Okay, so it isn’t exactly a fair comparison because the poses and the depth of field vary from one photo to another but I chose this photo because it illustrates how you might play with the illusion of depth in two different ways.  First (and not related to the color of the background), having his head in sharp focus while his feet and tail are a little soft suggests a certain depth in the image.  To get more to the point for today’s topic though, just look at his head against the black background.  The darker tones fall back into the background while the tip of his nose appears to advance significantly in the frame.

I’m sure now you are thinking that of course it is easy to manipulate these things in the studio but you can also use these concepts to help you visually organize real world scenes too.  One way to do that of course is by adding color into your composition but another is to change your point of view so that the color you want to emphasize is placed in the frame so that it is in front of a contrasting color rather than a similar color.  That can be as simple as shooting up at your subject so that you have blue sky in the background or down on it so that you have mulch in the background like this example below.

There was no use of selective color here, I just photographed this flower as it grew out of a rocky soil.  The color differences practically make the bloom jump out of the frame.

There was no use of selective color here, I just photographed this flower as it grew out of a rocky soil. The color differences practically make the bloom jump out of the frame.

I’ve given you a lot to consider this week so I’ll leave it at that.  Be sure to let me know if you have any questions.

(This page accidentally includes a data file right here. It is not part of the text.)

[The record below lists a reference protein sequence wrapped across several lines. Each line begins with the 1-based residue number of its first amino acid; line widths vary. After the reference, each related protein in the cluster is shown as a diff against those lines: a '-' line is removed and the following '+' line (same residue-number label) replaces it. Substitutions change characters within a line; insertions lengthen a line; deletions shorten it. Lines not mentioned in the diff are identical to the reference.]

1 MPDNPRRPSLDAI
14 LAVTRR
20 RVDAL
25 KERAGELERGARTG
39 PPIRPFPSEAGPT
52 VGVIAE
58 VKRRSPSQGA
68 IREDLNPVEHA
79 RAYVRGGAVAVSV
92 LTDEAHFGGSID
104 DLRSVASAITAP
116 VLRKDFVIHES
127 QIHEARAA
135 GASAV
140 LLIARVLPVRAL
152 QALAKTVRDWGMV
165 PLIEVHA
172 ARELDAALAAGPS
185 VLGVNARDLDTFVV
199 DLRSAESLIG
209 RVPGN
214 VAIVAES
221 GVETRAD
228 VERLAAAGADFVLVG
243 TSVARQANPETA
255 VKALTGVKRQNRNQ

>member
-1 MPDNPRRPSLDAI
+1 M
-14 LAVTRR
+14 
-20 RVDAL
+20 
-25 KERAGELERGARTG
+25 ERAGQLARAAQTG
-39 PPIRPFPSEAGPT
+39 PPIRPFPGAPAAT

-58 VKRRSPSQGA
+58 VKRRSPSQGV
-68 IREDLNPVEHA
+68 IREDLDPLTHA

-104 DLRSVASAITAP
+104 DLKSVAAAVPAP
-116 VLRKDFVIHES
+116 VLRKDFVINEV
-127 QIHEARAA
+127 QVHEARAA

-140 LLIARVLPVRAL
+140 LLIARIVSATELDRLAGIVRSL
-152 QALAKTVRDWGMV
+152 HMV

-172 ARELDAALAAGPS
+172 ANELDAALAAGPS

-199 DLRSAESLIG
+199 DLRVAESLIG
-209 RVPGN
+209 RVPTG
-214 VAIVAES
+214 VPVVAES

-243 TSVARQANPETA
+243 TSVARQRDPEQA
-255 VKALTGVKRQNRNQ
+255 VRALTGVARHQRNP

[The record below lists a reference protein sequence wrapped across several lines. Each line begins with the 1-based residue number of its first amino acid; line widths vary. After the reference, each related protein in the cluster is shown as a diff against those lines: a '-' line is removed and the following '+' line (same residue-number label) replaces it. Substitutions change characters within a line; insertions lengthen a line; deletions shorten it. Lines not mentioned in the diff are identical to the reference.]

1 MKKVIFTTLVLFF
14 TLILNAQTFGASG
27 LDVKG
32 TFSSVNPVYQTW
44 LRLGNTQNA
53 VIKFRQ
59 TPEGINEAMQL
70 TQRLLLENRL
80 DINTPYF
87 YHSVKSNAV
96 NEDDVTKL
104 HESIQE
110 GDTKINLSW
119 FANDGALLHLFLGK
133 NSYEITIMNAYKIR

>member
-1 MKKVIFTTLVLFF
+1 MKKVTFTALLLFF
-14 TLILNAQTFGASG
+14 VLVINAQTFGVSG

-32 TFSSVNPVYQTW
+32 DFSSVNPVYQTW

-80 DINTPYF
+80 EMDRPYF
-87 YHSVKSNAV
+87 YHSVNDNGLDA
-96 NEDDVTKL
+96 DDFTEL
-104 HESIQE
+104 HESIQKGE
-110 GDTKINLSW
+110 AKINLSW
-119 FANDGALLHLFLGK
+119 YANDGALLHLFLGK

Digg This
Reddit This
Stumble Now!
Buzz This
Vote on DZone
Share on Facebook
Bookmark this on Delicious
Kick It on DotNetKicks.com
Shout it
Share on LinkedIn
Bookmark this on Technorati
Post on Twitter
Google Buzz (aka. Google Reader)

On color, part 1

Have you noticed more and more people using the #nofilter?  Or have you noticed lately photos where you’ve thought the colors can’t possibly be real?  And if those colors are not real, does it even matter?  These are the kinds of questions that bounce around in my head as I try to keep up with social media and as I review student projects.

The popularity of the #nofilter is in part a reaction to the common use of filters in Instagram – I think that much is clear but I can’t help but wonder if there is more to it.  Sure, technology continues to evolve so we are able to capture photos with more colors but I also think we are seeing more of these highly saturated photos because we are consuming visual media at an unprecedented rate.   And it’s no wonder – taking and sharing photos is easier than ever.  In fact on Instagram alone, over 70 MILLION photos are shared on the service EVERY SINGLE DAY.  That’s a staggering number of photos and that’s just one of several popular social media platforms.

Last week I shared this photo with you and said that the colors were pretty much as I remembered them and I think it is a good example of the kind of highly saturated, colorful sunset photo that I’m writing about today.